1.) Determine how much you can afford. (Your total transportation expense) should only be 10-15 percent of your bring home pay (not gross pay).
Example: If your take-home pay is 3,000 dollars monthly (after taxes), your car payment, fuel, automobile insurance, car maintenance should only be 300-450 dollars per month. What percent of your income do you WASTE on your vehicle? Remember to calculate all fees associated with the car. Categorize each vehicle expense into these categories.
A.) Vehicle Payment (includes interest)
B.) Taxes, tags, fees
D.) Fuel/Maintenance (cleaning, oil changes, tires, etc.)
2.) Find the vehicle that suits your personal needs. Forget those fancy brands and focus on the utility/functionality of the car.
3.) Purchase a used car, if at all possible. New vehicles lose about 20 percent the first year, then 15-25 percent each year after that. Based on this analysis, it’s best to find a car 2-3 years old and purchase. Consider pre-owned vehicles with warranties!
4.) Finance cars when interest rates are less than 5 percent. Never pay cash. I hear ole timers say, “I paid cash for it.” I repeat, finance if possible. Your money can make you more in an investment instead of a depreciating asset. Why pay cash for a car if you can take that cash and invest in the S & P 500 and gain 7-10 percent returns and finance that car for 1.99 percent interest? Only an illerate investor would!
5.) Know your credit score prior to your purchase.
6.) Purchase a vehicle with the future in mind. If you are thinking about a family, don’t purchase a subcompact car or corvette!
7.) Get a pre-approved loan. Figure out your interest rate before you even begin car shopping. If it’s higher than 5 percent, DO not purchase a vehicle. Do things to get your credit better before purchase.
8.) Never purchase a vehicle on the same day of test-driving or window shopping. Always walk away and leave emotions aside. Don’t be afraid to use prices from one dealer to pit against another dealer to get the best deal possible.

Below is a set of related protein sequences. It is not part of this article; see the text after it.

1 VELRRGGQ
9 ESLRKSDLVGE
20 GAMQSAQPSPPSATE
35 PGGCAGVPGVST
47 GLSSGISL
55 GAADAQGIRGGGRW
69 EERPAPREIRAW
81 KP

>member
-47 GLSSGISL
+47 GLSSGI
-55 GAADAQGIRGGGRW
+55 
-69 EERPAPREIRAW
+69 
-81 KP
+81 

9.) Don’t negotiate on payments. Negotiate on the bottom line. When a car salesperson keeps asking about “the monthly payment” you are looking for…RUN! This is a sales tactic.
10.) Avoid any vehicle loan over 60 months. Buyer Beware! If you have to finance longer than this, you cannot afford your vehicle.
We are now beginning this journey together to achieve financial independence through passive income. We cannot discuss passive income without discussing personal economics. Hopefully, thus far, you have gained valuable information about your finances, from major home purchases to those nagging “Hinder me” expenses. As we begin to evolve with this train of thought, You will ultimately start to think twice before purchasing once. Hell, maybe three or four times!… Remember, the more we think about purchases before purchasing, the less likely we will make that dumbass impulse purchase. The fewer purchases we make, the more fresh capital we can unleash toward our “real investments.” This thought process, metaphorically speaking, should turn our financial investment portfolios into a money machine that will run well into the future.
As the title of this post suggests, we now must discuss automobile purchases. Besides your home, an automobile purchase is the second most expensive purchase we will make in our lifetimes. Most of the time, the dumbest purchase we will make in our lifetime. I once overheard a friend boasting about his new shiny purchase. Ford Motor Company equipped his new purchase with a leather interior and the best trim package available at the time. Wow!! It was sparkling, polished, and damn it smelled fantastic! The purchase may not have been the smartest decision financially one could make, but he told everyone how “he got a good deal with equity” on his purchase because of a trade-in! Man, I sat and pondered at that famous expression, “trade-in, good deals, equity and cars,” with a meek appearance. Those words shouldn’t intermingle together, much less verbalized in the same sentence in an open forum for others to hear.
At that instant, the minute hand on the clock seemed to stop, my eyes opened, and I realized how stupid people are! I’m not the only one either! Next time when you are racing around town in your shiny car, paying those endless bank notes, look to the right and left at that red light. You will see BMW, Jaguar, Mercedes, Tesla, etc. with many aftermarket upgrades. I don’t bet often, but I will make a bet here. I bet many of these cars belong to people who make less annually than what the vehicle is worth! But I guess if they are building equity in that BMW, why not? (joke)
Now, like we have discussed previously in many posts, there are hinder-me and help-me expenses with every purchase. An example of an automobile payment would be a “Hinder Me” cost if you bought a car/SUV/truck, and the price or payment is not as reasonably low as possible to achieve the same result.